The White House honors the Rev. Glenn Grayson for fighting violence
March 31, 2014 11:21 PM
Tim Stevens, chairman of The Black Political Empowerment Project (B-PEP) , and the Rev. Glenn Garrett Grayson Sr., who will be honored at the White House this week for his anti-violence efforts, speak before a Good Government Forum presented by the League of Women Voters of Greater Pittsburgh Monday.
By Tracie Mauriello / Post-Gazette Washington Bureau
WASHINGTON -- A Pittsburgh pastor is being doubly honored this week for his commitment to the youth of his community.
The Rev. Glenn G. Grayson of the Hill District's Wesley Center AME Zion Church said he was honored Monday night to be recognized by the League of Women Voters of Greater Pittsburgh. That award was a precursor to national recognition in Washington for him and eight others working to reduce gun violence in their communities.
The nine are being recognized as "champions of change." The recognition is part of the Obama administration's efforts to highlight the work of local leaders who are making their neighborhoods safer and keeping guns out of the wrong hands.
A White House spokeswoman could not immediately say whether the president is expected to attend.
Rev. Grayson said he feels just as grateful to be invited either way. He was told more than 400 people were nominated. He doesn't know who nominated him.
"I hope the president is there or the vice president or his wife, but either way it's an honor," he said. "I'm overwhelmed."
The recognition honors his work with nonprofit Center That Cares (Children/Adults Recreational and Educational Services), which he founded 14 years ago to offer enrichment, meals, tutoring and after-school supervision to neighborhood children.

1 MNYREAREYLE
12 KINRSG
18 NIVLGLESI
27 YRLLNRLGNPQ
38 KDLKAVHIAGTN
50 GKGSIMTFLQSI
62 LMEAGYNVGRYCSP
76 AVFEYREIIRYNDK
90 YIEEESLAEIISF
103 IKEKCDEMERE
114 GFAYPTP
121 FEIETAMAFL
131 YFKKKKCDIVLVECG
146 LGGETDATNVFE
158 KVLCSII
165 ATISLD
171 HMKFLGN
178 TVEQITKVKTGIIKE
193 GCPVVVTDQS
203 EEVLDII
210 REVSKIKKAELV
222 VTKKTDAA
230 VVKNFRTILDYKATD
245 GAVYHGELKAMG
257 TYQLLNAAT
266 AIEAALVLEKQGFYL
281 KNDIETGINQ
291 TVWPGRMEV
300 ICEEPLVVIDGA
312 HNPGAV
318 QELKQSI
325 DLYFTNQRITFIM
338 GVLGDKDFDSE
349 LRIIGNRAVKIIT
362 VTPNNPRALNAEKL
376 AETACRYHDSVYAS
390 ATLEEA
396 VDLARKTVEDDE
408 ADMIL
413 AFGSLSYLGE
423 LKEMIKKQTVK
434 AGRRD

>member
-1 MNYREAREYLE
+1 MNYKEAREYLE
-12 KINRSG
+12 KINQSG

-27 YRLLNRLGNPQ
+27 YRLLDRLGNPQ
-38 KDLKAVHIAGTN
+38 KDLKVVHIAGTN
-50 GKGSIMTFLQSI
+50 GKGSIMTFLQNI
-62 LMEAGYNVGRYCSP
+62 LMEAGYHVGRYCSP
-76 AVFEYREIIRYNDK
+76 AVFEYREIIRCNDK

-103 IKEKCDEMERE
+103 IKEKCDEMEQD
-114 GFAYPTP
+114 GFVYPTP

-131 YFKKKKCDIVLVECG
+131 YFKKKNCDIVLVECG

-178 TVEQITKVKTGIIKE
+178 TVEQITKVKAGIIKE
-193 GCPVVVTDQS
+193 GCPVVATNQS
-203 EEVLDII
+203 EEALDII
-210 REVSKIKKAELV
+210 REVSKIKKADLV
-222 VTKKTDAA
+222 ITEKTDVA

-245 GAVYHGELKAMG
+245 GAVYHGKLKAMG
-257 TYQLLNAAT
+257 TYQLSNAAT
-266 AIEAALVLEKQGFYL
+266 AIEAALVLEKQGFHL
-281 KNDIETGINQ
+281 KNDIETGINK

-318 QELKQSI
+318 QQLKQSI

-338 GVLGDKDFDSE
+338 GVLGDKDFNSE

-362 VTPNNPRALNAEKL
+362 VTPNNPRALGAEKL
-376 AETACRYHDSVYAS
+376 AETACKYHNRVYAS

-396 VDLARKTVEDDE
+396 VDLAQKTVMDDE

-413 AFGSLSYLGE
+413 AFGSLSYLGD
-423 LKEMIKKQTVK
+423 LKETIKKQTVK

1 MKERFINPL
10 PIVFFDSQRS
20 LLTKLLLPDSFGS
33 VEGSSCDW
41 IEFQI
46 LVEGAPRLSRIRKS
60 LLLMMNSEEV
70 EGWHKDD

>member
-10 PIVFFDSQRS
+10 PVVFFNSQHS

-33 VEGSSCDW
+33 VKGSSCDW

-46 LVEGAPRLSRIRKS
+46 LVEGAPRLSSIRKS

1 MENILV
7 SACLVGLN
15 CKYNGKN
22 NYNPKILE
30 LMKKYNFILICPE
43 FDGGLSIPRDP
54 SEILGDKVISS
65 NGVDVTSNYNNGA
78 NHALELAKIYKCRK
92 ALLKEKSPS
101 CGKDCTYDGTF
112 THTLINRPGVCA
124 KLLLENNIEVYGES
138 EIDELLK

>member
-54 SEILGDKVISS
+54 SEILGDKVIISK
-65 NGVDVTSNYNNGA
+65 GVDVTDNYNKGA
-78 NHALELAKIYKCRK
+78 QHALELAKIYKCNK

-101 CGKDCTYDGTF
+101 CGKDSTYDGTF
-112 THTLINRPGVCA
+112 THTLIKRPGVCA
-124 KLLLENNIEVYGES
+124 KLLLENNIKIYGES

He started with just four boys whose mothers were struggling to raise them and who found a male role model in Rev. Grayson.
Now, the center serves more than 125 children year-round. The youngest are in pre-kindergarten while the oldest become paid youth counselors who are taught job skills and are taken on college tours and field trips to Broadway plays, professional ballgames and amusement parks.
"My wife and I have been blessed to be able to expose our three children to those kinds of things, and I wanted to spread that to all kids," Rev. Grayson said.
Many participants, who had been struggling to finish high school, ended up going to college, and a few now have master's degrees, Rev. Grayson said.
Without the Center That Cares, many of them would never travel outside Pittsburgh, said Rev. Grayson.
As a pastor who had buried young shooting victims, Rev. Grayson had always been interested in helping to reduce gun violence, but his focus galvanized in 2010 after his 18-year-old son Jeron was murdered at a party near California University. He died when Keith Jones, then 20, of Monessen opened fire into the crowd after he was denied entry to the party.
"I could always empathize. But as a parent -- to lose your own son -- that's something else," Rev. Grayson said. "I was always in this work, but his death took me to another level of commitment and I transformed my life to advocate" against gun violence.
Monday's Good Government Award presentation honored Mr. Grayson along with Fred Thieman and Tim Stevens. Mr. Thieman, a former U.S. attorney for the Western District of Pennsylvania, helped form the Youth Crime Prevention Council that shaped community-wide strategies to prevent violence. Mr. Stevens, founder of the Black Political Empowerment Project, prompted creation of the Coalition Against Violence Project.
The White House's other honorees include members of the Newtown, Conn., community who have been working to end violence after 20 children and six educators were killed in a mass shooting at Sandy Hook Elementary School in December 2012.
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